When you get unrealisable component values in your theoretical design, it's a sign that you need to change your filter topology.
That second stage series resonant tuned circuit has an impedance that's too high, which means a series capacitance that's too small. Amongst your options are (depending on the particular frequencies)
a) Reduce the impedance of that series LC
b) Turn it into a shunt LC, and couple it to the other sections some other way
c) Implement it as a different type of resonator
a) Reduce the impedance
The sections before and after the problem section are shunt LCs. By implementing the Ls as tapped inductors, or the Cs as a series combination of two capacitors, you can create tap points at a much lower impedance. A 10:1 voltage ratio creates a 100:1 impedance ratio, and should be quite practical at 400MHz. This would allow you to increase the C value by up to 100 times, with a corresponding decrease in L. This is such a common problem that most reputable filter design tools will include an impedance scaling option in the design.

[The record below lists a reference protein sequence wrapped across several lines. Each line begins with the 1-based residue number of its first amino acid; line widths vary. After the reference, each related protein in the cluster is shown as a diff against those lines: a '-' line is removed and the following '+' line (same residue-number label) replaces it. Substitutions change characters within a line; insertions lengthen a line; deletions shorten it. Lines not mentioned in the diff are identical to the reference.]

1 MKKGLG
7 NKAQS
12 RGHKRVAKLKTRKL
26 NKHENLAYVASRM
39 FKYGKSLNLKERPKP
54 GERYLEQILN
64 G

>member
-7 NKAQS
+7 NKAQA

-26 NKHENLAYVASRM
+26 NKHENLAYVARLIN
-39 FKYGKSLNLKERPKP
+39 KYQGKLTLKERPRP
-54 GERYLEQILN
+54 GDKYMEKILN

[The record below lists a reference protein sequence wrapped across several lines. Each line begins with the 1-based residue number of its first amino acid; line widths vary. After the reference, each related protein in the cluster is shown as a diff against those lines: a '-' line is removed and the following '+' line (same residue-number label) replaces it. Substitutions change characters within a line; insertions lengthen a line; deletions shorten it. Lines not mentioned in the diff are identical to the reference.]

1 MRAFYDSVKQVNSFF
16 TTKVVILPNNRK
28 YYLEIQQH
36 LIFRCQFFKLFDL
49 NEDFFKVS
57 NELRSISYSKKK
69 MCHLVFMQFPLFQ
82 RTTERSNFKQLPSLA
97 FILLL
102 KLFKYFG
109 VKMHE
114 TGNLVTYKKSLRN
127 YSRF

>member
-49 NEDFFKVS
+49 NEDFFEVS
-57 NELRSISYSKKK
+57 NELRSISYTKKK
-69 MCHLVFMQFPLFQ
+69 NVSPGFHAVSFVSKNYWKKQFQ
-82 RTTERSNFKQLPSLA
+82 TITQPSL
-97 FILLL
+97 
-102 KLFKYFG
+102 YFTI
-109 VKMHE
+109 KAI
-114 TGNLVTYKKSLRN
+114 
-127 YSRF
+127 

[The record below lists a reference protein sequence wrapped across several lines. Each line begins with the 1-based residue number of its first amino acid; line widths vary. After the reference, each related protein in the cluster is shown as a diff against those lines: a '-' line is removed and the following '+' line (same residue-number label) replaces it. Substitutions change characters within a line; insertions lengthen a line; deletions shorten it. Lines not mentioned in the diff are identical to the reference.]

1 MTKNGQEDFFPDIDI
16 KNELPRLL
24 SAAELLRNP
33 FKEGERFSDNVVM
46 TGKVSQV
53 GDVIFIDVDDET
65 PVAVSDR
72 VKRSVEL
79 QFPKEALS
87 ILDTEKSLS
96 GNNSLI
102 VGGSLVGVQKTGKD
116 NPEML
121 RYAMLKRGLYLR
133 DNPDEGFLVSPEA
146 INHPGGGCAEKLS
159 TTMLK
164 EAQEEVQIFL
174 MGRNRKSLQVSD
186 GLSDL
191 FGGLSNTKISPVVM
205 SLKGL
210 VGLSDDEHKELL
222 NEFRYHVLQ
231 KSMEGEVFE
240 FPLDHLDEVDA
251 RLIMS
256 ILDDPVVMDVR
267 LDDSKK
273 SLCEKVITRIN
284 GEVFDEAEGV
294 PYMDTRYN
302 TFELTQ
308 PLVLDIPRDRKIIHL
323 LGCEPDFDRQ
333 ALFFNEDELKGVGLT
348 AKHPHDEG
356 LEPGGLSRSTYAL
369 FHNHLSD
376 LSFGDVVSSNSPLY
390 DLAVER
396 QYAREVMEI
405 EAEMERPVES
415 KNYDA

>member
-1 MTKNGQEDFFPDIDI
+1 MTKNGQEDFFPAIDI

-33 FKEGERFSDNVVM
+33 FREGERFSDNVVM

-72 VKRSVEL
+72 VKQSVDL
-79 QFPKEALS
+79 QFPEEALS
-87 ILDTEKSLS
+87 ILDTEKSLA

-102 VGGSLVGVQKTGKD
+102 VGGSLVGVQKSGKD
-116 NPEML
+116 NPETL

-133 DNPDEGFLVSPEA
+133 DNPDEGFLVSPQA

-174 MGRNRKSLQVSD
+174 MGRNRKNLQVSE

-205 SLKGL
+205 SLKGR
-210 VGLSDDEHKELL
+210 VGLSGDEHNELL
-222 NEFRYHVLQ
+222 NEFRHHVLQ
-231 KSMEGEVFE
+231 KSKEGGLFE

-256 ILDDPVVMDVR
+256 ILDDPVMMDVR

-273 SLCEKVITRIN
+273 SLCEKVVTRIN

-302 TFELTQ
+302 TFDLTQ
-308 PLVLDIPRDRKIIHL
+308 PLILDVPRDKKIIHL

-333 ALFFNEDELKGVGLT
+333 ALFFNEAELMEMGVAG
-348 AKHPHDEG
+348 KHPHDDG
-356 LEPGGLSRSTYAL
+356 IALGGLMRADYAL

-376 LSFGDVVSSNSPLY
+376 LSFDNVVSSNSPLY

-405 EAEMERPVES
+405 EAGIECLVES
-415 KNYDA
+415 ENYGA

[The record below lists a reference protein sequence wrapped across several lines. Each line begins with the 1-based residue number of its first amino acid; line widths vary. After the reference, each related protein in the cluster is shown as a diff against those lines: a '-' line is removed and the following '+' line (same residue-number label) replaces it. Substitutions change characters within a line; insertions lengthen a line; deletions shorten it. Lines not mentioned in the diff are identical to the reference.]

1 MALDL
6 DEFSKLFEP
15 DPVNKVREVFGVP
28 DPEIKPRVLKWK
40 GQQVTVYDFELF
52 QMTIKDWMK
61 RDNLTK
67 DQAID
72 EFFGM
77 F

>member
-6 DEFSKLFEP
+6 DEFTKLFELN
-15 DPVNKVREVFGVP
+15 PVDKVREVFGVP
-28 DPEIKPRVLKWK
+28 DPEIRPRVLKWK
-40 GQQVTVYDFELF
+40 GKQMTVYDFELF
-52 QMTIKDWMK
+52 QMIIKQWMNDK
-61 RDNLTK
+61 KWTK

b) Design an all shunt resonator filter
Once you have a line of resonators, you have to couple them somehow. Amongst the options are 'top coupled', using a high impedance (but now far less critical value) series C or series L between sections; 'bottom coupled' where the two adjacent resonators share a very low impedance; 'field coupled' where the adjacent Ls are fabricated to include some mutual coupling. Most reputable design tools will facilitate a bandpass filter design based on coupled sections, the design simply produces a list of centre frequencies, and the mutual coupling between them
c) A different resonator type
The component scaling problem becomes more severe as the width of the passband decreases. Replacing series LC component resonators with a resonator component like a crystal or ceramic resonator can work.